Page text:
Entertainment

Workers’ Compensation in the Entertainment Industry

Workers’ compensation insurance for entertainers is a highly specialized field with insurance carriers who market to this industry. The cost of work comp coverage for entertainers is very high as a percentage of payroll, exceeding the cost of explosive manufacturers, coal miners and roofers (but cheaper than aerial firefighters and speed boat racers).

  • Entertainers who are solo practitioners with no employees are not required to have work comp coverage or can opt out of having work comp coverage in most states.
  • Entertainers who have personal assistants, back-up singers, band members, stage hands and bus drivers must provide work comp insurance coverage for all their employees.
  • The entertainers who work only at one location can purchase the necessary work comp coverage for their state.
  • Entertainers who change venues on a frequent basis have a much more difficult time obtaining work comp coverage as the underwriting factors keep changing for the insurance carrier.

Physical hazards for entertainers would include:

  • Transportation by bus and/or airplanes
  • Stage trip and fall hazards
  • Sound
  • Heat.

Band members of entertainers have a much higher then normal rate of repetitive motion injuries like carpal tunnel. Safety precautions to prevent trips on stage, electrical shocks and overheating are standard precautions for entertainers.

As entertainment venues are usually located in metropolitan areas, medical care is available when needed for work comp injuries.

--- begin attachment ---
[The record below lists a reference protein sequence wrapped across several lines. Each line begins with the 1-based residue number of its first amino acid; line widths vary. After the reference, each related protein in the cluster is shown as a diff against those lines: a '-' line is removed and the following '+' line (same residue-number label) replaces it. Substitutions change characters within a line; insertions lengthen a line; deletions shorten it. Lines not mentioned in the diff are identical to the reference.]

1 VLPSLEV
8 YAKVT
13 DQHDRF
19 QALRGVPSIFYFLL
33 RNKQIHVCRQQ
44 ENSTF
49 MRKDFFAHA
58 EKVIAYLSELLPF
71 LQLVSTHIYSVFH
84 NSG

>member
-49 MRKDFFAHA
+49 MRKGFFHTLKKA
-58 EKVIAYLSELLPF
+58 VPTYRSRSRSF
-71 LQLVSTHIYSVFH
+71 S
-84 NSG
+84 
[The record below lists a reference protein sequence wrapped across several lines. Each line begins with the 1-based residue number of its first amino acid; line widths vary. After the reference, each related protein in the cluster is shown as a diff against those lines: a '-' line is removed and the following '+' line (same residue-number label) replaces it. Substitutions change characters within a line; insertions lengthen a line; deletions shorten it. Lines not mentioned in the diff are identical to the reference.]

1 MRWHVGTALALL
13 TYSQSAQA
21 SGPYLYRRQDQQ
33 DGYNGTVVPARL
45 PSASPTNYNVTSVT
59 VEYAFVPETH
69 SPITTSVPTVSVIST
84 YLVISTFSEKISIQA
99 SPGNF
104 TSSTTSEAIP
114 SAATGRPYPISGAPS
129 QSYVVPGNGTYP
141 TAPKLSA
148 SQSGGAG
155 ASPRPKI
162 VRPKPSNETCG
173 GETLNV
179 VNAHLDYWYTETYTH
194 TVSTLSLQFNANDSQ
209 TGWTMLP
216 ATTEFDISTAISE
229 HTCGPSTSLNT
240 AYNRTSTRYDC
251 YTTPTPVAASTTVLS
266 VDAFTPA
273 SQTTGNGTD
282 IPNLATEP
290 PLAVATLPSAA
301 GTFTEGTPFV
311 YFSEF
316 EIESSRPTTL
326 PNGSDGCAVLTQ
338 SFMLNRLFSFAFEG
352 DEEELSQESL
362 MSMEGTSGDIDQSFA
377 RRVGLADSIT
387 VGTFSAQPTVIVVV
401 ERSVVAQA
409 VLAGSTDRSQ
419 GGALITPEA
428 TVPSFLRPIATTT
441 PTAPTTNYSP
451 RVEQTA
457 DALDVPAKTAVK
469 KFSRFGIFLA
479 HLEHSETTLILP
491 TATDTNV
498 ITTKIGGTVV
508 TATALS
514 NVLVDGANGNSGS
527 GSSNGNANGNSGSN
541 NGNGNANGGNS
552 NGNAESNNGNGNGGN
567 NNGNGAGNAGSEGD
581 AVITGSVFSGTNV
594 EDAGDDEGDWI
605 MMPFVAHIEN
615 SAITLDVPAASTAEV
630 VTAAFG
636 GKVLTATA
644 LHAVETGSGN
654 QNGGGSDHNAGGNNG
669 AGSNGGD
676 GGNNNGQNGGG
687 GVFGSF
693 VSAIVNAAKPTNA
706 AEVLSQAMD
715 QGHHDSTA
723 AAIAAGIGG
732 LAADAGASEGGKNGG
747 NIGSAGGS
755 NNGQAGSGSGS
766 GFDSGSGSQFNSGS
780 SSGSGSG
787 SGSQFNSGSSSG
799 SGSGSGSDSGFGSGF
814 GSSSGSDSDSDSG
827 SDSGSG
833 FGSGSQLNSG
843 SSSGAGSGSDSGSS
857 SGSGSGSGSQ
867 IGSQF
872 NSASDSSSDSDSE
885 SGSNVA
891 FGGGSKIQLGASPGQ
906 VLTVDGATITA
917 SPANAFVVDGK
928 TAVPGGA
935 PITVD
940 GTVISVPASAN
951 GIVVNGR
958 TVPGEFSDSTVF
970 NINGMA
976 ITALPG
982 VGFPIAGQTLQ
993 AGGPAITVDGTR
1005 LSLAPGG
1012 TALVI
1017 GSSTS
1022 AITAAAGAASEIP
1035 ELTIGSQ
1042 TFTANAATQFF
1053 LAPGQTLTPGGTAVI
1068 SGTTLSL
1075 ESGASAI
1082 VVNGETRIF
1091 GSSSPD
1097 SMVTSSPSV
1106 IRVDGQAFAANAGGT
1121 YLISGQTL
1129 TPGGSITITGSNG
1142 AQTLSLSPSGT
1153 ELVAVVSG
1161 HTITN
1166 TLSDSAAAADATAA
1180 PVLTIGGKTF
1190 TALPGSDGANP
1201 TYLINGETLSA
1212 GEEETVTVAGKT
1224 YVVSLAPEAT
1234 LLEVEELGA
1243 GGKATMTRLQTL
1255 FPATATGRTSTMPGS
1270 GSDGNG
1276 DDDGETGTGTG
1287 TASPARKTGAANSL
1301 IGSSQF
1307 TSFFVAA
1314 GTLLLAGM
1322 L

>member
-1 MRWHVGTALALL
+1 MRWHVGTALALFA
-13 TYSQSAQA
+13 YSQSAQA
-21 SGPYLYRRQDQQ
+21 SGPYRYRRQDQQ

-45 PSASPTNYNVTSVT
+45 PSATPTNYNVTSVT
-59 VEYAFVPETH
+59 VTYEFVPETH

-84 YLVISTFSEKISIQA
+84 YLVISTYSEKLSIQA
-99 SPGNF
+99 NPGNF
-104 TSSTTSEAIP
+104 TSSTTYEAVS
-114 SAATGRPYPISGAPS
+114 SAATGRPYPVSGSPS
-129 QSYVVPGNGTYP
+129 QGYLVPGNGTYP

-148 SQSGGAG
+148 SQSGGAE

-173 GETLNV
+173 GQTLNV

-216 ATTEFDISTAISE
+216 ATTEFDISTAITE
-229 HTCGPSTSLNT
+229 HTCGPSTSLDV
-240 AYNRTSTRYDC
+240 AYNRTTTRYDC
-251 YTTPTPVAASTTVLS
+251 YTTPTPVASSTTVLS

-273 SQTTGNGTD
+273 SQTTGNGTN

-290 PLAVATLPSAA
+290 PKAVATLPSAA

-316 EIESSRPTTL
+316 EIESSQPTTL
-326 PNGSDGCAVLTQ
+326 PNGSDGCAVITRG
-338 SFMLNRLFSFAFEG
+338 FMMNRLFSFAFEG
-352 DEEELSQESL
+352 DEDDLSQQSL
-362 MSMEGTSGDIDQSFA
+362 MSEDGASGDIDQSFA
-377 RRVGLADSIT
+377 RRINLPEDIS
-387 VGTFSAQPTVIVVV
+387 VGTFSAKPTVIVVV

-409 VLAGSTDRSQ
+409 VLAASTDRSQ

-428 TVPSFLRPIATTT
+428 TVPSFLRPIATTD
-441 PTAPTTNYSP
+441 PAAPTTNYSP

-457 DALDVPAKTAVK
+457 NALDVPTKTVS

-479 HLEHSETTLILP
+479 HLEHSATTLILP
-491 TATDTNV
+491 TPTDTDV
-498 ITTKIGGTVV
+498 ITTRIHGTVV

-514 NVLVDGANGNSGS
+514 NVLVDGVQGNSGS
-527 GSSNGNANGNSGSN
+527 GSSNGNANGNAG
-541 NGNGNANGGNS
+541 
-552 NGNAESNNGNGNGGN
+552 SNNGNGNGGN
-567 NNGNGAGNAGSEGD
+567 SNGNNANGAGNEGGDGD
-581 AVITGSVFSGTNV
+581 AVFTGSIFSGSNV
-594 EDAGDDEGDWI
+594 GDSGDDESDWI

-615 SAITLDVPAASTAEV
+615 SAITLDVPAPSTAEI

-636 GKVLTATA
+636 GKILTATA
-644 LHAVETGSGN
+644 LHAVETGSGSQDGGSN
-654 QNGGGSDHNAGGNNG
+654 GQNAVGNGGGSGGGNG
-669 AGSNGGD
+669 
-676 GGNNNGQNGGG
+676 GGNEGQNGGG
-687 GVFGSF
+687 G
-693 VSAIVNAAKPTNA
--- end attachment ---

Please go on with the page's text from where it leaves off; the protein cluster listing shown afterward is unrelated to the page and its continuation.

• Both medical care and indemnity benefits will be based on the location of the injury (but most states allow the employee to choose either the benefits of the state where they were hired or the state where the injury occurred).
  • The variable of not knowing what state laws the benefits will be based on is one of the reasons work comp carriers charge entertainers such high rates for coverage.

Occupational diseases incurred by employees of entertainers include not only the repetitive motion injuries but also injuries to vocal cords and hearing.

Some categories related to entertainers that would have the same or similar work comp issues (but with lower work comp rates) include:

  • Night clubs
  • Movie theaters
  • Movie production companies
  • Playhouses
  • Comedy clubs

Transitional / Modified Duties in the Entertainment Industry

While an entertainer-type personally may not be a good candidate, employees of the entertainer are good candidates for modified duty. Accommodating work restrictions for those individuals, particularly with a traveling entertainer is challenging. Consideration of temporary placement at the employee’s home base with a non-profit agency would work well in this scenario. Reporting to work for a non-profit agency will keep an employee active and productive versus being at home focused on an injury and disability.

If there is an applicable union contract, be sure to review the terms to verify modified duty is not prohibited or restricted. Other options include:

Stage Hands: Modify tasks to match restrictions to the extent possible using another person to help with heavy lifting or tasks beyond abilities identified.
Musicians: If restricted from playing, use the musician for music-related tasks or in assisting other musicians to prepare for performances.
Personal Assistant: Consider an assistant working from home, coordinating matters telephonically on a temporary basis.

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